NIH officials on 'high alert,' deploying countermeasures in response to Ebola outbreak

Ebola virus
NIH officials assured lawmakers on Thursday that the U.S. was deploying a number of countermeasures in response to Ebola concerns in West Africa. (CC BY 2.0 (

National Institutes of Health officials assured lawmakers on Thursday that U.S. health experts are following concerns of an Ebola outbreak in Africa closely and said a number of medical countermeasures have already been deployed in response.

"Obviously given our prior experience, we are on very high alert," said Anthony Fauci, M.D., head of the National Institute of Allergy and Infectious Diseases, in response to a question about how worried the U.S. should be about reports that Ebola had been found in an urban area of the Democratic Republic of Congo.

"There are factors that mitigate against their having the same situation as we saw in West Africa, but there are also some factors that might favor that," Fauci said while testifying in front of a Senate Appropriations subcommittee. The first cases of Ebola were reported in early May in a remote area of the DRC.

On the other hand, at least one case is now in a more populated area, he said: "Even though there is only one case there, there's a total now of 44 cases, even though only two have been confirmed. There are 20 that are probable and 20 that are suspicious. So there are probably many more cases." 

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He said U.S. health officials are working with the World Health Organization to ship countermeasures the agency worked on during the last Ebola outbreak a few years ago.  He pointed to shipments of Merck's vaccine which the DRC requested to support efforts to curb new cases.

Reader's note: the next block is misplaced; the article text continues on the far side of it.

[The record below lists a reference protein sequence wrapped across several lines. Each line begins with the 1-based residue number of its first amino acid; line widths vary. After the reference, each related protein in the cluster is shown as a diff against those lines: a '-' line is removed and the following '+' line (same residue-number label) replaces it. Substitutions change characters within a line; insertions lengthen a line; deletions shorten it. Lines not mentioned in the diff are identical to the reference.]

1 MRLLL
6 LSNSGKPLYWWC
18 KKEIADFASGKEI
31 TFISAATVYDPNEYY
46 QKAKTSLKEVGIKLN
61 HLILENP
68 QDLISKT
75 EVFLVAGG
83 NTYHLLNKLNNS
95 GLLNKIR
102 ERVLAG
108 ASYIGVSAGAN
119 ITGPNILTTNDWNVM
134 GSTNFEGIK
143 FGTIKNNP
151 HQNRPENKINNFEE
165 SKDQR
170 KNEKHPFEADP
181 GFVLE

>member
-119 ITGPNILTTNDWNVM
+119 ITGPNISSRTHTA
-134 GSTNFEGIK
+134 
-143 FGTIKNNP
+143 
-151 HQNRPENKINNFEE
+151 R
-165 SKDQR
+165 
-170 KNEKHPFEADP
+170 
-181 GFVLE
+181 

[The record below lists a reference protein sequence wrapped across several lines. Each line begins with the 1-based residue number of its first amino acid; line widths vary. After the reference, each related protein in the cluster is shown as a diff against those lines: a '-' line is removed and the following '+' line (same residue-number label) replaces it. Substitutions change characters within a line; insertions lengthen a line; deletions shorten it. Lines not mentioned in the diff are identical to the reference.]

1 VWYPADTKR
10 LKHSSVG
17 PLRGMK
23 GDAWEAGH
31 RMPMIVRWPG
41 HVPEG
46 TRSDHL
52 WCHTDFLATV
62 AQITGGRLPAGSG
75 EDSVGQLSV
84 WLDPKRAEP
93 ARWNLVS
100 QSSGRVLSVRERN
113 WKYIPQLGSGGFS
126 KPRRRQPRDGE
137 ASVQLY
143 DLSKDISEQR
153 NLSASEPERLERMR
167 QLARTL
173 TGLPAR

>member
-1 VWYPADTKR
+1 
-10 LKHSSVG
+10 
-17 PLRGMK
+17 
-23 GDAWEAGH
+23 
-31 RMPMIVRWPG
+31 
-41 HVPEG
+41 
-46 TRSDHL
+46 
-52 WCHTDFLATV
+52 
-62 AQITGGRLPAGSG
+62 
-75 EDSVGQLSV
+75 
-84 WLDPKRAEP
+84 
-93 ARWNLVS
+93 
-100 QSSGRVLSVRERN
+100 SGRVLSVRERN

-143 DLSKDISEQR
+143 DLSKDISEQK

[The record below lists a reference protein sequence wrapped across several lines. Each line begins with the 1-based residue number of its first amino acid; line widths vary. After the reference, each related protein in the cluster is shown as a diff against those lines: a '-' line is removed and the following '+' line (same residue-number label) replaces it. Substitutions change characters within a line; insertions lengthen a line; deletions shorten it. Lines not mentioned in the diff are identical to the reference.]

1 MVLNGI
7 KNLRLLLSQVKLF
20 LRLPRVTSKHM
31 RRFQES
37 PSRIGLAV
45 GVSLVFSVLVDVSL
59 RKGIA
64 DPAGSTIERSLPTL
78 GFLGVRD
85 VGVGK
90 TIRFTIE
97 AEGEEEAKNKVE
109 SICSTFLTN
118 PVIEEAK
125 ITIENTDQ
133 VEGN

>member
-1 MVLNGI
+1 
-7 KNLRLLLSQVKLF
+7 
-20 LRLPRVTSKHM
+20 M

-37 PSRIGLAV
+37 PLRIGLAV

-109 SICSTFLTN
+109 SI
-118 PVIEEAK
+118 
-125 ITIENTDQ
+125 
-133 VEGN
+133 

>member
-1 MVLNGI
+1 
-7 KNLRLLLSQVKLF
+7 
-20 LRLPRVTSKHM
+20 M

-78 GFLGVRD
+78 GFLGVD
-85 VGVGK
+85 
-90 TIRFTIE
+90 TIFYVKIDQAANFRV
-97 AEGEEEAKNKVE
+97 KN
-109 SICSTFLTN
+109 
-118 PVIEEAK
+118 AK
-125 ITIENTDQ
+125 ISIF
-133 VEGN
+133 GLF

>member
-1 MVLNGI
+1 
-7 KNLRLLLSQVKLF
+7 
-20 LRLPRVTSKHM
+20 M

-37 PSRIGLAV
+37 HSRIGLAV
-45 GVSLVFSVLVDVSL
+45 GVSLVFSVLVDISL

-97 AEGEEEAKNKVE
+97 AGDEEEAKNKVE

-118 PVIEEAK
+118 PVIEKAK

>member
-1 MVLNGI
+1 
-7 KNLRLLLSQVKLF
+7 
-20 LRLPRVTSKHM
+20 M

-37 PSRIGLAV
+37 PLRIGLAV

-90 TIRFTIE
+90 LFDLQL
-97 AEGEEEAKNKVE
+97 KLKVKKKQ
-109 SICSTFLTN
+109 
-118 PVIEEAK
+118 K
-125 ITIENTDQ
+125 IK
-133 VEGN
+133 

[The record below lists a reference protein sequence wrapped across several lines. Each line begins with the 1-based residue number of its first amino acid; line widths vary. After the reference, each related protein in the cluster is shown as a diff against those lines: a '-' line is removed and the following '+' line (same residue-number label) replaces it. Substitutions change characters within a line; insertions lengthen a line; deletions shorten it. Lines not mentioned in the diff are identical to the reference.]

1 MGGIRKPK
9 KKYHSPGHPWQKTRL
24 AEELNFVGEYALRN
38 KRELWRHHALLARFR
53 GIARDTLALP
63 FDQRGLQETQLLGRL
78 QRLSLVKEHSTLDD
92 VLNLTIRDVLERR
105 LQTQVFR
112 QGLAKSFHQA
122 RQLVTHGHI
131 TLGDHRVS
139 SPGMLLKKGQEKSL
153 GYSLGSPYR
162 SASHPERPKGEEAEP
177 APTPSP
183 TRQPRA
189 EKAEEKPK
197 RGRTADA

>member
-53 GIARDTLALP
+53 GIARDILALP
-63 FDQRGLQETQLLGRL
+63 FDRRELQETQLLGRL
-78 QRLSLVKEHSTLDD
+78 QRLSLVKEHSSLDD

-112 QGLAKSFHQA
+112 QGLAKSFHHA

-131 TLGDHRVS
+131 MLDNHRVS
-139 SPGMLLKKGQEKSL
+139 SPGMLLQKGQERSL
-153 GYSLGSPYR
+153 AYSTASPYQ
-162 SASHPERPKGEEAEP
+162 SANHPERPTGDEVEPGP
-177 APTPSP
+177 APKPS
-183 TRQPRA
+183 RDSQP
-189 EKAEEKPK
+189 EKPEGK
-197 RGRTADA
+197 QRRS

He also pointed to ZMapp, an experimental Ebola treatment with a triple combination of antibodies that was found safe and well-tolerated but never definitively shown to be a better treatment for Ebola. The NIH also has some experimental drugs, including monoclonal antibodies created by the vaccine research center and being developed in partnership with Gilead, Fauci said.

"We are on high alert. We are always concerned when there is Ebola. But we right now have a number of countermeasures that we were able to develop to go in and hopefully block that," he said. "Our expectations are always cautious. Our hopes are always that we will not have the kind of outbreak that we saw in West Africa."

Other infectious diseases

During the hearing, lawmakers also asked about the NIH’s broader efforts in addressing other infectious disease concerns, including the Zika virus and the seasonal flu.

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Vaccines are in development for both diseases but still have plenty of steps before they become reality, officials said.

Fauci said a Zika vaccine is in the midst of a phase 2b clinical efficacy trial in several countries in South America, as well as in Mexico, the Caribbean, Texas and Florida. It is scheduled to have between 2,400 and 5,000 people enrolled in the trial by the end of the year. "Then, if in fact there is an outbreak, we could get an efficacy signal and if there is not, then we are working very closely with the FDA. If we can get enough immunogenicity data that mainly shows it does induce the response that you want and bridge that to the animal data that is very convincing that this vaccine can do what you want, we're working with FDA to figure out if, in fact, we can get an accelerated approval.”

Fauci indicated reaching the goal for a universal flu vaccine is further off and will come in iterations.

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NIH and infectious disease experts from around the world developed a strategic plan and research agenda which was published in the Journal of Infectious Diseases in February. The agency is working to implement that plan, identifying and sponsoring candidates in the commercial sector such as Israel-based BiondVax Pharmaceuticals.

"The perfect, and that's going to be difficult to do, universal flu vaccine would be one that would cover all version of seasonal and any potential pandemic flu," Fauci said. "The end game is that you and I, but most likely our children, will be able to get a vaccine early on in life, a booster maybe every 10 years or so, and not have to worry about it each year. It's the guess that's the problem."